The Land of the Morning Calm…
Location: Northern Asia
Currency: Korean won (1 USD = approx 1100 Korean won)
Time Zone: GMT +9 (Your 6 pm BJT classes start at 7pm in the Korea.)
Population: 52 Million
Internet Speed: Korea consistently ranks among the fastest internet on planet Earth. Speed Test’s Global Rankings currently has South Korea in 3rd place with speeds of 151 down and 103 up. Finding adequate internet in SK will not be a problem. Phone companies, such as SK Telecom offer great unlimited data plans on their cell phone service, too. This makes using a mobile hot spot an easy choice without fear of excess data charges.
Visa: If you are American, you can travel to Korea without a visa for 90 days. If you wish to stay longer, you will need to do a visa run (likely to nearby Japan). This is fairly easy and can be done by ferry from Busan or by flying from one of two larger airports in Seoul (Incheon or Gimpo).
For those looking to stay in Korea long-term, an E-1 visa is a terrific option. It requires sponsorship from a Korean university where you will be required to teach. These jobs offer an exceptional opportunity, as the schedule is quite limited, the pay is usually generous considering the hours required, and they come with excellent benefits- including pension, access to universal healthcare, and four to five months of paid vacation per year. Check out our detailed blog for more on this topic.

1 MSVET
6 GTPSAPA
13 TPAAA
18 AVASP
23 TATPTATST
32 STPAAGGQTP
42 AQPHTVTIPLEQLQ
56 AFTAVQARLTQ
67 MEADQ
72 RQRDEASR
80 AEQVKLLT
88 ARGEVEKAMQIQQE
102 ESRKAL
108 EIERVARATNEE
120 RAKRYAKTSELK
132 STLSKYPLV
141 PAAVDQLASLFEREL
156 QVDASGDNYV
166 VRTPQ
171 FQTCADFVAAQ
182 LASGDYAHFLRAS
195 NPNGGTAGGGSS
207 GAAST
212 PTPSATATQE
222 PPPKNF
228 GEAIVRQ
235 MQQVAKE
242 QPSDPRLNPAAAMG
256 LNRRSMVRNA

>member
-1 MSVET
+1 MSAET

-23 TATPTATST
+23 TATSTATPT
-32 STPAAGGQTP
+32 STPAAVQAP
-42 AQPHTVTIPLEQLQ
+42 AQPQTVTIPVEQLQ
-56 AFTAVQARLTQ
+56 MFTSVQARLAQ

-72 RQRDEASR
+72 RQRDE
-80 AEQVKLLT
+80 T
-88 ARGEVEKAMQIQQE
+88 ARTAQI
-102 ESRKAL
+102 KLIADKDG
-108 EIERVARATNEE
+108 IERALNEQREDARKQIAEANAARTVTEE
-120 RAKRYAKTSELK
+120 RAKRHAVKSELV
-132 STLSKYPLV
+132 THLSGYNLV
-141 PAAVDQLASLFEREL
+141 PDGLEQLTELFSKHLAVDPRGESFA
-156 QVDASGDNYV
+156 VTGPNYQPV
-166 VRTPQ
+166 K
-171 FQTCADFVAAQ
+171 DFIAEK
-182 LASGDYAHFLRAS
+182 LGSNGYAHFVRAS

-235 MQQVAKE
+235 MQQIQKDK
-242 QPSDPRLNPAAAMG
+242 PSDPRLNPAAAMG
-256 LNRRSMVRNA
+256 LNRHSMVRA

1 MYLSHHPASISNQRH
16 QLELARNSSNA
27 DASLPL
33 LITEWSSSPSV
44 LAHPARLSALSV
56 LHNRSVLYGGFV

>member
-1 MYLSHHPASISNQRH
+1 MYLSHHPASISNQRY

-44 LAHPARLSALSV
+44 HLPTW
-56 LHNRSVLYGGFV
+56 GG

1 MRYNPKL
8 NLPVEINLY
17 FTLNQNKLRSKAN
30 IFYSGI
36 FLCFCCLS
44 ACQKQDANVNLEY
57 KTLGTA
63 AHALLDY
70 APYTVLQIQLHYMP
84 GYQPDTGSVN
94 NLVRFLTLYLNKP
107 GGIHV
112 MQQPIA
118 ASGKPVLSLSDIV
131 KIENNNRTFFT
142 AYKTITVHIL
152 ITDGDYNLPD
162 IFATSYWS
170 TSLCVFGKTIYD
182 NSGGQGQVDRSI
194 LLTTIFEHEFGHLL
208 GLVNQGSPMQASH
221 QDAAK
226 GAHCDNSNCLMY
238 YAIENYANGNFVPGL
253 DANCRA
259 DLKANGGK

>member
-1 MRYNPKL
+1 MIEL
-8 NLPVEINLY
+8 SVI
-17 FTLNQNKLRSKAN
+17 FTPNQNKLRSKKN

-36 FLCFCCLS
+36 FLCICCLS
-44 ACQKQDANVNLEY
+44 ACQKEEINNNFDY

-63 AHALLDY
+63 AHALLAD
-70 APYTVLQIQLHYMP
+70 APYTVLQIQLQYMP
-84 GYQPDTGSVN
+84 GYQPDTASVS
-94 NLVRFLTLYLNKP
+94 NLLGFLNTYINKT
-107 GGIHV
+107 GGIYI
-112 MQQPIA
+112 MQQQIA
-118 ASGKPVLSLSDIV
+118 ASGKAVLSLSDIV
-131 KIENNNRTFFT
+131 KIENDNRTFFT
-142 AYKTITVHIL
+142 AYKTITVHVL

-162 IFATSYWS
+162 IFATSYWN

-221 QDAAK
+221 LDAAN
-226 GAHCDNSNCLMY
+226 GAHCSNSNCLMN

Korea also offers F-class visas to those who have Korean heritage or those who are seeking to immigrate and assimilate to Korean society. The government utilizes a point system for those wishing to immigrate. Points can be earned for a variety of things, including knowledge of the Korean language, education, and community service within Korea.
Healthcare: South Korea offers an outstanding universal healthcare system. However, if you are not covered by national health insurance, costs are not cheap. While nowhere near American healthcare costs, it is advisable to ensure that you are covered by private or travel insurance prior to coming to Korea. Check out World Nomads travel insurance.
Cost of Living: If you want to live in Seoul, it can be very expensive. Even small apartments can run about 800,000 won (or about $750 USD). Outside of Seoul, Korea still offers excellent services and amenities for a far lower price. Smaller cities allow you to get a small apartment for half what it costs in Seoul. Many places in Korea offer studios (called one-rooms) for approximately $200 per month. For those really on a budget, there are goshiweons (very, very small rooms- often with a shared bathroom) for as little as $100-150 per month. Groceries and eating out in Korea is not especially expensive, so long as you avoid fancy restaurants.
The information provided in this article is provided purely as a matter of convenience and does not constitute legal or professional advice. Always seek the advice of a qualified immigration attorney before making the decision to relocate.